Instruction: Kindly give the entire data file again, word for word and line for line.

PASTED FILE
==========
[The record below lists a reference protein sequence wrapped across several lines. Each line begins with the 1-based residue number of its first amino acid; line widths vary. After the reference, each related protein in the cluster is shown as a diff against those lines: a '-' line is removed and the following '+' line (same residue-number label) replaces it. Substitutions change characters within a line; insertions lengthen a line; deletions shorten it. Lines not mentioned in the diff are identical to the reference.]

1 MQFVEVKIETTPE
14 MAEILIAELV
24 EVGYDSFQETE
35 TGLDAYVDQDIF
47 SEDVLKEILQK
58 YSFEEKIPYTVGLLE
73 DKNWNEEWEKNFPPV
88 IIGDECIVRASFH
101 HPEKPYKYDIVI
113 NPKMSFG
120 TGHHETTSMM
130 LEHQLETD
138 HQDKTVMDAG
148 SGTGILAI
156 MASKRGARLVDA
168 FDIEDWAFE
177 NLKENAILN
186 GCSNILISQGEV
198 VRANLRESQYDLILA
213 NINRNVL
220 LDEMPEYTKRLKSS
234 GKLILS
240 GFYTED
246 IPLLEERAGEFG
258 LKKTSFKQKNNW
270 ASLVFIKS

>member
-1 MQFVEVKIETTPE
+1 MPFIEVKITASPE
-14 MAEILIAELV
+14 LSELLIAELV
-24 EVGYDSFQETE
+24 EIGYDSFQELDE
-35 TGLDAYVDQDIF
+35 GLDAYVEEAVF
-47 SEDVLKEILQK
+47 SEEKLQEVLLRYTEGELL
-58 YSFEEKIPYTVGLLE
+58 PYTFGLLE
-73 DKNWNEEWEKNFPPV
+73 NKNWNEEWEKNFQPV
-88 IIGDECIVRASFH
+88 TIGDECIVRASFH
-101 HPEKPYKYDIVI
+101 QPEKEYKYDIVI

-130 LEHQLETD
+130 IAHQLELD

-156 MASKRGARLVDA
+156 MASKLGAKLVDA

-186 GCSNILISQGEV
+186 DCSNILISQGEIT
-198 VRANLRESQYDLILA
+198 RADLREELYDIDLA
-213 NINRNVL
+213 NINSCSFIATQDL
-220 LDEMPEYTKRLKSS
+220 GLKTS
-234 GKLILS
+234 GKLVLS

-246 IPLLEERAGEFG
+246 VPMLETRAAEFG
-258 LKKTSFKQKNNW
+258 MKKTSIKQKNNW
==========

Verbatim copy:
[The record below lists a reference protein sequence wrapped across several lines. Each line begins with the 1-based residue number of its first amino acid; line widths vary. After the reference, each related protein in the cluster is shown as a diff against those lines: a '-' line is removed and the following '+' line (same residue-number label) replaces it. Substitutions change characters within a line; insertions lengthen a line; deletions shorten it. Lines not mentioned in the diff are identical to the reference.]

1 MQFVEVKIETTPE
14 MAEILIAELV
24 EVGYDSFQETE
35 TGLDAYVDQDIF
47 SEDVLKEILQK
58 YSFEEKIPYTVGLLE
73 DKNWNEEWEKNFPPV
88 IIGDECIVRASFH
101 HPEKPYKYDIVI
113 NPKMSFG
120 TGHHETTSMM
130 LEHQLETD
138 HQDKTVMDAG
148 SGTGILAI
156 MASKRGARLVDA
168 FDIEDWAFE
177 NLKENAILN
186 GCSNILISQGEV
198 VRANLRESQYDLILA
213 NINRNVL
220 LDEMPEYTKRLKSS
234 GKLILS
240 GFYTED
246 IPLLEERAGEFG
258 LKKTSFKQKNNW
270 ASLVFIKS

>member
-1 MQFVEVKIETTPE
+1 MPFIEVKITASPE
-14 MAEILIAELV
+14 LSELLIAELV
-24 EVGYDSFQETE
+24 EIGYDSFQELDE
-35 TGLDAYVDQDIF
+35 GLDAYVEEAVF
-47 SEDVLKEILQK
+47 SEEKLQEVLLRYTEGELL
-58 YSFEEKIPYTVGLLE
+58 PYTFGLLE
-73 DKNWNEEWEKNFPPV
+73 NKNWNEEWEKNFQPV
-88 IIGDECIVRASFH
+88 TIGDECIVRASFH
-101 HPEKPYKYDIVI
+101 QPEKEYKYDIVI

-130 LEHQLETD
+130 IAHQLELD

-156 MASKRGARLVDA
+156 MASKLGAKLVDA

-186 GCSNILISQGEV
+186 DCSNILISQGEIT
-198 VRANLRESQYDLILA
+198 RADLREELYDIDLA
-213 NINRNVL
+213 NINSCSFIATQDL
-220 LDEMPEYTKRLKSS
+220 GLKTS
-234 GKLILS
+234 GKLVLS

-246 IPLLEERAGEFG
+246 VPMLETRAAEFG
-258 LKKTSFKQKNNW
+258 MKKTSIKQKNNW